June 8, 2015 // By Michelle Miller
This is Part 2 of a 3-part series. To read Part 1, "What is Tested," click here. Part 3 is coming soon.
Design and code reviews are essential in the prevention of defects, while functional testing is used to uncover defects which have been introduced. For testing the functionality of a database, the principles are the same as with any other form of testing – first, the test needs to be set up. This means initializing the environment and its data to a known state. It may also mean seeding the environment with data which has pre-defined values. The data sources can be flat files, xml files, excel spreadsheets, or other databases. It is important that the data or the sample of the data, which will be affected by the tests, is known, so that the results of testing are predictable.
Data creation or import processes may need to be created for data seeding, but it is also possible to leverage existing data interfaces that might exist. Data can also be self-contained, where each test includes the creation of necessary test data that tests will act upon. It is important to agree upon the method of data creation with the entire project team, and ensure that appropriate time and resources are allocated to that task, as it can really throw off project schedules if not planned in advance.
After the environment is initialized, tests are run. In standard functional testing there are primarily two methods – black-box testing and white-box testing. These testing methods can apply to database testing as well. Database testing also benefits from a third method of testing called Inspection or Sampling. Each method has its own testing processes which work best.
For white-box testing, stubs are created to invoke stored procedures and triggers. These stubs can be created during unit testing and can be re-used or expanded upon for regression testing. They are highly effective and identify issues early on in a project.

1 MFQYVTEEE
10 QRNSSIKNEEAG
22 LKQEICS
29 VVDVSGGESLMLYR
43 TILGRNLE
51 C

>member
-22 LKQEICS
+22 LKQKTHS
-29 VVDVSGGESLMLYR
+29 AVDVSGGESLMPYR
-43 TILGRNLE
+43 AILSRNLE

Direct SQL command of the triggers and procs is effective for unit testing, but does not lend itself for re-use, and usually requires more testing when more of the application is integrated.
Black-box testing requires that the interfaces be integrated with the database, typically UI integration. The triggers and procs are invoked by interaction with those interfaces directly. Results are then reviewed either by confirming expected results on the UI (which isn’t always reliable), or on the backend by querying the database (which is more reliable). The testing results are more reliable than white-box because the application as a whole is tested, but it often takes more time, and issues may not be caught as early as desired. This is especially true if the UI interfaces are also under development.
Inspection and Sampling is the analysis of the data post commit. Performing queries on a representative subset of the data and reviewing it for anomalies. Utilization of sorting methods and comparative operations within the queries, is important in the identification of potential bugs. Individual field values and record counts can be analyzed and compared to look for defects. Results can be output into formats that can be compared using existing comparison tools or programs can be written for comparing to a baseline result. This is often very helpful in testing migrations or data conversions. Anomalies have to be individually investigated to identify the cause, and they may not easily tie in to specific test cases, but are very powerful in identifying severe defects that may not have been caught otherwise.
Regardless of method, the results are validated, reported, and triaged, then the cycle repeats. Reporting metrics on test results should align with the project objectives and highlight areas of high risk or concern. Quantifying defects by where they occur, such as source data, transform logic, data mapping, or test scripts, helps to communicate project health or isolate areas which require more attention.
There are nuances within database testing that should be explored as well. You can read about these in my next blog post.